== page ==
Rhode Island to Florida - Day 19
We departed on the last day of our trip from Rhode Island to Florida this morning at 0630 hours... leaving from the Rum Runners docks in Cape Coral, FL.
When I awoke at 0545 hours I noticed the boat was listing slightly to port away from the dock... the list I discovered was not due to water tanks levels being uneven but rather the starboard side of the boat was sitting on the bottom... high tide had been at 0400 hours and in just under two hours we had lost a lot of water... I was not sure if we would get off the docks or not... we dropped the lines and I attempted to roll the bow off the dock and swing the stern away from the dock into deeper water... I said attempt to do this as it took about 20025 minutes to get the boat to swing around and away from the docks into deep enough water that we could maneuver... but it was not very deep... depth sounder would not even register a reading... :( we skimmed along the bottom for about a quarter of a mile out of the canal that leads back to Rum Runners and finally as we turned into the main canal the depth sounder started to work reading instantly 14 feet deep... :)
That behind us we continued out of the canals and channels that led us back to the Okeechobee Waterway channel or the Caloosahatchee River by name and head down the channel towards our final destination Punta Gorda.
The tide was extremely lower than what I ever remembered seeing in the past in this area... large areas that were normally sand bars hidden a foot below the surface of the water were fully exposed land masses rising a foot above the surface. We had to move slowly as even the channel was very shallow... with depth readings of 5, 6 and 7 feet. So we crept along at 5-6 knots... the trip which should of taken 6 hours took us 7-1/2 hours.
We arrived to Fishermen's Village Marina in Punta Gorda, FL at 1400 hours and proceeded to the slip that had been assigned to us a few days earlier... Slip B-13. Arriving at dead low tide even getting into the slip was interesting as we churned mud up with the props but we were floating... unlike earlier this day... LOL
We traveled today for 7-1/2 hours covering 45 nautical miles. This made the trip from Rhode Island to Florida a total of 1362 nautical miles or approximately 1566 statute miles. We did this in actually 18 days as one day we only moved 10 miles... does not count... LOL
The entire trip leaving Florida in April going north to Rhode Island and returning to Florida we traveled 3144 nautical miles or 3616 statute miles.
Now that we are back in Florida I will return to work as captain for TowboatUS Charlotte Harbor and Susan will return to her old job working for National Cremation Society.
Rhode Island to Florida - Day 18
We departed from Moorehaven, FL this morning 0730 hours and headed west across the Okeechobee Waterway towards Fort Myers, FL. We had about 60 nautical miles to go and planned to stop there for the night.
We had two locks to go through... Ortona Lock and Franklin Lock... we reached Ortona Lock at 0915 hours and only had to wait a couple of minutes before we got the green light to enter. We dropped 9 feet at this lock and the lock tender was not shy about the speed he lowered us... we were down 9 feet and out of the lock in 15 minutes exiting at 0930 hours.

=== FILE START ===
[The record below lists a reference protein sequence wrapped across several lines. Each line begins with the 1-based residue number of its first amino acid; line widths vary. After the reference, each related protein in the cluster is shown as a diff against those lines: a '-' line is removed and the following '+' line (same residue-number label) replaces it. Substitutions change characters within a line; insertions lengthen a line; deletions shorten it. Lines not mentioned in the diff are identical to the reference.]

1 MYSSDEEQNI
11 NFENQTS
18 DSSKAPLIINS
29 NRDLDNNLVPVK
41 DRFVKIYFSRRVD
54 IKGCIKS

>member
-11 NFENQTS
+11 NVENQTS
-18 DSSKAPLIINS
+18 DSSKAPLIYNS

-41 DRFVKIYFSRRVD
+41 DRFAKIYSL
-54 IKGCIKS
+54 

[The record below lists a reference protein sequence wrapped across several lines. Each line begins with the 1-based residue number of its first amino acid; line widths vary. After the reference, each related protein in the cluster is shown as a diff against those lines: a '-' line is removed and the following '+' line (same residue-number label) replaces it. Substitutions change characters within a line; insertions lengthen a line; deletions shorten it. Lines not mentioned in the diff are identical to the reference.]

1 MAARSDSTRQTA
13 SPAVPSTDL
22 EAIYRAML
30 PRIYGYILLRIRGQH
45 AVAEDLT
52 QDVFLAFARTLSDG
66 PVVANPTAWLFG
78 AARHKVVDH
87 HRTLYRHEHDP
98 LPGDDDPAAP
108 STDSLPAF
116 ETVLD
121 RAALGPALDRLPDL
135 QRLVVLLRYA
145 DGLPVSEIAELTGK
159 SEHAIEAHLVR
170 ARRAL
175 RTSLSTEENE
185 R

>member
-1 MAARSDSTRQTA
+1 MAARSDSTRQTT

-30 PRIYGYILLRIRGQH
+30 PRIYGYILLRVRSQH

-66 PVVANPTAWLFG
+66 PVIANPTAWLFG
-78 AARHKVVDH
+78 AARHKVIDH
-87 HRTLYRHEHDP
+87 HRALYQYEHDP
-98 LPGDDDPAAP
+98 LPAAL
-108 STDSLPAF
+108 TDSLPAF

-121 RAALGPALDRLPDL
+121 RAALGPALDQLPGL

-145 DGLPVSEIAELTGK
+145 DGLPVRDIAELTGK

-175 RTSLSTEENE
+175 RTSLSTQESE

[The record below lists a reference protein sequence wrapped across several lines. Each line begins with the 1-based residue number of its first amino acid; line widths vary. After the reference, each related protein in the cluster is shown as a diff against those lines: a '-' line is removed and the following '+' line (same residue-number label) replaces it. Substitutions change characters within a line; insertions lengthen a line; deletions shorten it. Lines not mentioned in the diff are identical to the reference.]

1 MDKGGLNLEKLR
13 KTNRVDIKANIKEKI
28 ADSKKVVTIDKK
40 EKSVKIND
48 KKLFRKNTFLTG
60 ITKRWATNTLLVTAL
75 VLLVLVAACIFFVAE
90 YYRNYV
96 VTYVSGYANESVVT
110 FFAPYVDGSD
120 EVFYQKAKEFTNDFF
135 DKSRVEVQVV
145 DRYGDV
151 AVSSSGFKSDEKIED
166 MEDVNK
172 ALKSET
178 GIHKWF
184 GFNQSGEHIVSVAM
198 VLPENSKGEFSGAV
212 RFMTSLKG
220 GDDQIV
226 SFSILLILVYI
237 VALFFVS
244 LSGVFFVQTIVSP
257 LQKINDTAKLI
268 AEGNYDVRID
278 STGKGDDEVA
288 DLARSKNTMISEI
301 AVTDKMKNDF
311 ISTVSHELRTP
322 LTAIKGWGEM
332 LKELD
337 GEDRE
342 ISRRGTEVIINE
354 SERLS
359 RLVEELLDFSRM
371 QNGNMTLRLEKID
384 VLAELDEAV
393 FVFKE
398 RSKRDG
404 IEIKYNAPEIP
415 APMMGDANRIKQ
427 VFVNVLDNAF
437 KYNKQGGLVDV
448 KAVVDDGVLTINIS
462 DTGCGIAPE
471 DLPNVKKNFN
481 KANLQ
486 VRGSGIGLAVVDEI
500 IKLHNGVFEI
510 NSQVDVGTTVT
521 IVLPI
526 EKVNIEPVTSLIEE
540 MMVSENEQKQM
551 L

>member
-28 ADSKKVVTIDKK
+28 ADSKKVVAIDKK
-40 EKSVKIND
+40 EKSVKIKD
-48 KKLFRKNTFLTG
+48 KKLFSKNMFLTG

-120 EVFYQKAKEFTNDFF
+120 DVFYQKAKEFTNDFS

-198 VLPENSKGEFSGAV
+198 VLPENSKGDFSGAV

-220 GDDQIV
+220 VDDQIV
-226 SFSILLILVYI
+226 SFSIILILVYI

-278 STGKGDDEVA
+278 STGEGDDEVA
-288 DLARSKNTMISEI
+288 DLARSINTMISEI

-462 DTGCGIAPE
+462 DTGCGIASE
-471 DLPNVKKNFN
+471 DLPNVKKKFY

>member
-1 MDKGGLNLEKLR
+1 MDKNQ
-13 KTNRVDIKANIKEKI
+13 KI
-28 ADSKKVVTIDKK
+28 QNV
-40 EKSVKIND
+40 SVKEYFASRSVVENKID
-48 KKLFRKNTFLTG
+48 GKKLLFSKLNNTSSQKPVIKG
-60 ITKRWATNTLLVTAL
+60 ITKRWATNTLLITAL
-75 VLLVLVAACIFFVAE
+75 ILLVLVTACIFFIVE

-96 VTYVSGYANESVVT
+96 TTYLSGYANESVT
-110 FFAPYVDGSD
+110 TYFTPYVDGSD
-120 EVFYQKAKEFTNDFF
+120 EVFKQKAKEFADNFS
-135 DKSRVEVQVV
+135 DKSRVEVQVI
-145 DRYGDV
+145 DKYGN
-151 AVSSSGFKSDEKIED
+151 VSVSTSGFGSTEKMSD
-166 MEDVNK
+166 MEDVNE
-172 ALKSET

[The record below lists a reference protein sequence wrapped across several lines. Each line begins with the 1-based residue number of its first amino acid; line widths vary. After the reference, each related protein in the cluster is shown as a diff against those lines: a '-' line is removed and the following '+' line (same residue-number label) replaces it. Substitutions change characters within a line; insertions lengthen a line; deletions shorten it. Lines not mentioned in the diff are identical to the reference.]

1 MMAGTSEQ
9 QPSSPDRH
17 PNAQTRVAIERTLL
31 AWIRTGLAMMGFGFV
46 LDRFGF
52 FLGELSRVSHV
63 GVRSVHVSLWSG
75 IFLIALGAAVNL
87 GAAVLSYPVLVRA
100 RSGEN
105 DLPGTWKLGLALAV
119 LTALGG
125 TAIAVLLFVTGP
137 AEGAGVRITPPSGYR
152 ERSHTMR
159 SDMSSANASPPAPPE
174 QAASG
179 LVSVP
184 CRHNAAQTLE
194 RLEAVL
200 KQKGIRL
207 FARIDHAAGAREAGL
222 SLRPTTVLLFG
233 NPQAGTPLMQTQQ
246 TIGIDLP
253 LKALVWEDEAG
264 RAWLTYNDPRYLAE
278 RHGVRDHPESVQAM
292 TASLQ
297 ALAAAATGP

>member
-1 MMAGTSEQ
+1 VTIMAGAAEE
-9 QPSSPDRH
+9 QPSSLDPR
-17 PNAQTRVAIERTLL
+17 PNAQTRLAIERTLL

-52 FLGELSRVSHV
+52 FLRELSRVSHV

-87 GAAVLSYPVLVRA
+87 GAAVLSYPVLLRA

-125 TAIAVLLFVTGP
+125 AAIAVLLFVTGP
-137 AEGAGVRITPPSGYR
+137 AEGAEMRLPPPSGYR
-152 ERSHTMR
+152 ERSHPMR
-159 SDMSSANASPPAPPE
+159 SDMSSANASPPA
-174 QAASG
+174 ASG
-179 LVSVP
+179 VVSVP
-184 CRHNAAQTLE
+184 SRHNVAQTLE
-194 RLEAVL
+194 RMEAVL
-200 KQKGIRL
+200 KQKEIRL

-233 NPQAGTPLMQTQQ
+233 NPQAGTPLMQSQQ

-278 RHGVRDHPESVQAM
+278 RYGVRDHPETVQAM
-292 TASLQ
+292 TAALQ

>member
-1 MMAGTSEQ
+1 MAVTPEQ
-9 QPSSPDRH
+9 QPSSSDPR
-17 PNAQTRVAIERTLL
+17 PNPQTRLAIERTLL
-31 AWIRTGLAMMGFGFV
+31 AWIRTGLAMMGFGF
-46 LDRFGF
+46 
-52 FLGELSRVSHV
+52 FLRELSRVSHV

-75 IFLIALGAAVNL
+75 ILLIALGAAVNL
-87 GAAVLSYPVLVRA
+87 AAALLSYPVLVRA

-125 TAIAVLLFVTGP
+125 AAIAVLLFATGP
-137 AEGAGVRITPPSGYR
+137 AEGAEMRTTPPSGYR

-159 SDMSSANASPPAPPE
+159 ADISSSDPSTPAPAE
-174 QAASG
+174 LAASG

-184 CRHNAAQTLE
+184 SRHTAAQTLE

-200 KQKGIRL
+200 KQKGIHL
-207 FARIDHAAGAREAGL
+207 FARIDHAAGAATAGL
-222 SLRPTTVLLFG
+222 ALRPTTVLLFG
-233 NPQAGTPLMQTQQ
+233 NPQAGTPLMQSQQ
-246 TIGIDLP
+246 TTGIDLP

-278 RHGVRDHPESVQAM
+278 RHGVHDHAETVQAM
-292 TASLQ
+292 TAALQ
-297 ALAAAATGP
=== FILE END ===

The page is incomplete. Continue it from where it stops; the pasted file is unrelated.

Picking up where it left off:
After Ortona Lock we had three bridges to deal with... all of which were on request so they did slow us down at all... first the Labelle Bridge, then the Denaud Swing Bridge and finally the Alva Bridge.
Then we came to the Franklin Lock... we heard on the VHF ahead of us two boats that had passed us were entering the lock to lock through westbound... we were still 8 minutes away... luckily for us one of the boats had some very "novice" operators on board and as we rounded the bend we could see they were having some trouble in the lock.. their boat was sideways halfway into the lock... they were right at where the gate that closes is located... anyway, their troubles enabled us to make it the lock at 1250 hours and lock through with the other boats westbound... if we had missed the westbound lock through we would of had to wait 30-45 minutes for the next westbound lock... :) We dropped 2 feet at this lock and exited at 1300 hours.
After the Franklin Lock we had one more bridge to open... the Wilson Pigott Bridge... it was on request and we passed through with no wait at all... :)
We decided to stop in Cape Coral rather than Fort Myers... it would only add another hour to day’s travels and the place we were going is very nice... Rum Runners at Cape Harbor... a restaurant dock and it offers FREE dockage while you eat.
We arrived at Rum Runners dock at 1630 hours and secured the boat. (N26°32.592', W082°00.424') We traveled for 9 hours today covering 60 nautical miles. Tomorrow we head to our final destination... Fisherman's Village Marina in Punta Gorda. We will be docked there until Mid April 2011 when we will start our trek back north to Rhode Island.
Rhode Island to Florida - Day 17
We departed from Stuart, FL at 0645 hours and it was low tide... the Stuart City Courtesy Docks do not have a lot of water next to them... maybe 5' at low tide and our draft is 4'-8"... as I tried to move away from the docks I discovered there are a few spots where there are hills where the depth drops to less than 5'... we bounced around a little but managed to get away from the dock... :)
Actually as we moved out towards the channel we did not gain much depth... this area of the St. Lucie River is very shallow... dead center of the channel we only had 7' of water.